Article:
NORFOLK, Va. (AP) - For 46 years as a radio broadcaster, Eric Worden has viewed his job as a platform to bring people together.
The radio station, even in an age of Spotify and digital music, is a link to others, the “glue” that can draw a community closer, he said.
Worden’s three children are older, but when the coronavirus pandemic closed schools in March, he couldn’t stop thinking about how hard it must be for students to lose their normal routine. That’s when he decided to start inviting them on air to help him DJ his morning show on Norfolk-based 93.7 BOB-FM.
“I wanted to find a way to interject some kind of positivity into their day,” Worden said. “Change the day to day from being inside the four walls to kind of getting outside, at least in your mind.”
Several dozen students have now stepped up as “junior BOB-casters,” usually to introduce the “9 @ 9” block: nine songs played back-to-back, all from the same year. There’s been so much demand from students to appear on the show that some days Worden does two segments.
The “9 @ 9” block is usually introduced with a history lesson about life in the year the songs were released. Worden writes a script that he sends to students, then has them call the studio so they can record it in advance. He interviews students about their lives and lets them give a shoutout to friends and teachers they miss and then they read the script. One of the best parts, he said, has been getting photos and videos from parents showing the child’s reaction when they hear their segment air on the radio.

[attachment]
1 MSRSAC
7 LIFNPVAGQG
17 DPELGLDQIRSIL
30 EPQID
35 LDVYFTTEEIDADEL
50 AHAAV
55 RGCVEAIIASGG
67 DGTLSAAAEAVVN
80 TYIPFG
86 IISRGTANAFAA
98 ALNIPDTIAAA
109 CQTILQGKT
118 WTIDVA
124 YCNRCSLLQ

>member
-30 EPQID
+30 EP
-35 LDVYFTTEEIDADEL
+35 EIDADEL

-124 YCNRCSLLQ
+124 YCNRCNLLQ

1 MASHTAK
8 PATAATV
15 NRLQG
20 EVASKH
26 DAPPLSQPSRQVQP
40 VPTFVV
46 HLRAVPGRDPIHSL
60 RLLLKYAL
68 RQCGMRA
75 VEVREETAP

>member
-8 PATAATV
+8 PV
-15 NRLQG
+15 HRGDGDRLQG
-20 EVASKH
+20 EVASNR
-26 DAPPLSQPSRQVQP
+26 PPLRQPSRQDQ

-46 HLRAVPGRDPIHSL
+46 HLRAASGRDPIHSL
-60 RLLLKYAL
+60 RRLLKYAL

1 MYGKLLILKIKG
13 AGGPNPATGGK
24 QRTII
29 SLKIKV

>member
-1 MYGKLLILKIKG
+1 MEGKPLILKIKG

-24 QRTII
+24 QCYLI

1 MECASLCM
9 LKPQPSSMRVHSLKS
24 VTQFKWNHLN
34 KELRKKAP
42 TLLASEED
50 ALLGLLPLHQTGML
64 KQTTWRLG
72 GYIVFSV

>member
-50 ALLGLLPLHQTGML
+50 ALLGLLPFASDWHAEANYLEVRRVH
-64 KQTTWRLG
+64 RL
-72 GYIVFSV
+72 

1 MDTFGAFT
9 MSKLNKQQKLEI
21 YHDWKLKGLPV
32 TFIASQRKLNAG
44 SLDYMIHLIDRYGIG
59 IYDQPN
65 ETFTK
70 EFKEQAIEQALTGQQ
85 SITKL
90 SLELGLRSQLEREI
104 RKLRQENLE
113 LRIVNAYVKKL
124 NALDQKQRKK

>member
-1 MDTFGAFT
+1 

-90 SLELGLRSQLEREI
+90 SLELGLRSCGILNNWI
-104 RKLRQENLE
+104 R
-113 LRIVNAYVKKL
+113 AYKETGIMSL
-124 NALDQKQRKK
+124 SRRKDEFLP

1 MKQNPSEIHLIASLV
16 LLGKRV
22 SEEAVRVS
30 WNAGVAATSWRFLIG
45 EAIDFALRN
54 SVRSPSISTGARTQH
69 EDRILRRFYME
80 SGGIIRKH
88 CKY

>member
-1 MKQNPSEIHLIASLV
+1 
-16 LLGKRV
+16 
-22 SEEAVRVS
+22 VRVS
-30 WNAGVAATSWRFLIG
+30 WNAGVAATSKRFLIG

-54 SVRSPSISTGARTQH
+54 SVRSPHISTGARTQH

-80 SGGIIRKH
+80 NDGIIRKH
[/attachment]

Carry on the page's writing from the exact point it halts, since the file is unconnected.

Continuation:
News of the segment has spread through word of mouth and families hearing other students’ broadcasts. Others asked to participate after a friend did or a teacher encouraged them.
Lilly Banks, a Norfolk sixth-grader at the Ghent School, heard about it from her language arts teacher, Heidi Huber. Lilly got her chance at broadcasting last week, one day after her friend did it. Both her teacher and friend got a shoutout from Lilly, as did the Ghent School Fighting Suns.
“Thank Bob it’s Friday,” Lilly said to start the segment, before introducing the year: 1988.
With Guns N’ Roses’ “Welcome to the Jungle” playing in the background, Lilly shared George Bush’s win over Michael Dukakis, how NASA resumed the space shuttle program, how gas cost 91 cents and a movie ticket was just $3.50. Then Axl Rose took it away.
Lilly was most worried that she would cough during the recording, but she didn’t.
“You did it perfect,” Warden told her.
The last two months have been weird not seeing anyone, Lilly said, but at the same time it’s been nice to spend more time with her younger brother and sister. She gets to see her teachers and friends twice a week over video and can text with a few friends who have phones.
Lilly sat in her bedroom to listen when the segment aired, about a half-hour after she’d called Worden to record it. Elsewhere in the house, her brother listened from the dining room without pausing his Minecraft game.
“It was really cool,” Lilly said. “I was just glad I didn’t stutter too much.”
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